Markkula Center for Applied Ethics - Better Choices

Internet Ethics: Views From Silicon Valley

What Does An Engineer Look Like?

What does an engineer look like? In the East European country where I grew up, an engineer looked like my mom, my dad, my stepmom, and many (if not most) of their male and female friends. But I’ve lived in Silicon Valley a long time now…

If the question about what an engineer looks like has conjured up the image of a young white guy (possibly not particularly well dressed), or even if it didn’t, you should take a look at some of the more than 75,000 photos posted on Twitter in the last two weeks or so under the hashtag “#ILookLikeAnEngineer.” If you’re not a Twitter user, you can still see some of the photos incorporated into the many articles that have already detailed the efforts of Isis Anchalee (articles that have appeared in the New York Times, USA Today, Time, The Guardian, CNN, NPR, the Washington Post, the Boston Globe, the San Francisco Chronicle, the Christian Science Monitor, the Los Angeles Times, TechCrunch, etc.). Anchalee is the engineer who came up with the hashtag after a billboard with her image, depicting her simply as one of the engineers working for a particular company, was met with disbelief and a lot of commentary.

The CEO of the company for which she works noted afterward that, for that recruitment campaign, they had chosen “a diverse sample of the engineers at OneLogin, but… had expected that Peter [another engineer featured in the campaign] with his top hat and hacker shirt would be the most controversial one, not Isis, simply because she is female.”

A guy in a tophat? Sure, we can accept he’s an engineer. Probably a good one, too: creative! But a good-looking young woman? Now people had to wonder, analyze the choices reflected in the ad, contest its implications.

In response to that response, on August 1st Anchalee published a post on Medium and posted an image of herself, holding up a sign with the hashtag, on Twitter. Soon, other women engineers joined her, posting their own photos and comments with the hashtag. Then engineers from other underrepresented groups joined in, too. And then larger groups of engineers—like the women engineers of Tesla, and Snapchat, and 200 women engineers who work at Google. In that last picture, it’s a bit hard to see the faces—but the image is still powerful, in a different way than the individual ones.

I asked several Santa Clara University engineering professors what they thought about the “#ILookLikeAnEngineer” effort (which is no longer just a hashtag campaign meant to raise awareness; yesterday evening, people who aim to increase diversity in engineering met in San Francisco to discuss further actions). All of them said they appreciated it, precisely because images do sway people; they had all scrolled through the images, enjoying the kaleidoscope of faces.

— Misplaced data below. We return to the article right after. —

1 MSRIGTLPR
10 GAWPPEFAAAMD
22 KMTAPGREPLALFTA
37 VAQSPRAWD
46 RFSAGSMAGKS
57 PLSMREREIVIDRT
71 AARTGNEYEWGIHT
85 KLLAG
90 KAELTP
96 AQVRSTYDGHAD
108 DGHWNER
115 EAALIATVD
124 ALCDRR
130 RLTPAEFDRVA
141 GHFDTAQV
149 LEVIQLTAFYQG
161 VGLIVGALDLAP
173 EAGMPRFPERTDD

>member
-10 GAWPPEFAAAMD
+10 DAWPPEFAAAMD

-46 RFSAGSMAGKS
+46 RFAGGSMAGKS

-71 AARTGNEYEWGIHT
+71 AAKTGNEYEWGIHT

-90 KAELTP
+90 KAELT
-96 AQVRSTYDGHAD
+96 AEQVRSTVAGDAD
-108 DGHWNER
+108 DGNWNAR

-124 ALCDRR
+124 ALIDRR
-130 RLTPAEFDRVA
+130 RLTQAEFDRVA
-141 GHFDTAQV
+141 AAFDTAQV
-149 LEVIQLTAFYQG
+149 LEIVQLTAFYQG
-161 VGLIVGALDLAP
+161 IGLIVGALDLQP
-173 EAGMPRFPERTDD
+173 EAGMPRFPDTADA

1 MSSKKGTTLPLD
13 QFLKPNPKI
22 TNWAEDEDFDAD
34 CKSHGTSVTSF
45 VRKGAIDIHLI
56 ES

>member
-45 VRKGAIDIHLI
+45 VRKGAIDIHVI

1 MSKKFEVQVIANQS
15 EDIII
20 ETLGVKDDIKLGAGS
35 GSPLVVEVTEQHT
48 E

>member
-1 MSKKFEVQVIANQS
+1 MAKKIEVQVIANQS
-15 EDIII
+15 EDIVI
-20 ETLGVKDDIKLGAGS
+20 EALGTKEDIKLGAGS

A couple of years ago, I wrote an article about the need to “power the search” for women in tech. Since then, there have been some hopeful advances: Harvey Mudd college, for example, announced earlier this year that the percentage of women graduating from its computer science program had increased “from 12 percent to approximately 40 percent in five years.” Last year, various media reports highlighted the fact that, for the first time, more women than men had enrolled in at least one introductory computer science class at U.C. Berkeley. And I have recently sat in on a software engineering ethics graduate-level class at Santa Clara, noting with pleasure how many of the students in it were women.

But, even if the “pipeline” problem is being more aggressively addressed these days, the retention problem remains daunting. Vast numbers of women engineers leave the profession—and that is largely due to the way in which women engineers are treated, too often, at work. Many of the comments that accompany “#ILookLikeAnEngineer” posts detail small (and not-small-at-all) slights, repeated comments and actions that signal to women that they just don’t belong in engineering. With its smiling, hopeful images, that is exactly the message that the #ILookLikeAnEngineer effort counters: It’s a repeated assertion, by a variety of people, that they do belong.

In January of this year, Newsweek ran a cover story about sexism in the Silicon Valley tech world. It seems telling, in retrospect, that the main controversy that it generated was about the issue’s cover—in particular about its depiction of a woman.  Images do matter.

The images still adding up under the #ILookLikeAnEngineer add something new to the narrative about women in tech. (This is one of the things that social media, and in particular Twitter with its hashtag curation, does well: give users a sense of both the intimate impact and the social scope of a particular issue.) Whether they and similar efforts will eventually lead to workplaces in which people are no longer surprised by the faces of women engineers, and to a society that pictures a woman just as readily as it does a man when asked what an engineer looks like, remains to be seen.

Here’s looking to a time when an engineer like Anchalee will have to don a tophat and a “hacker” t-shirt to have any chance at stirring controversy.


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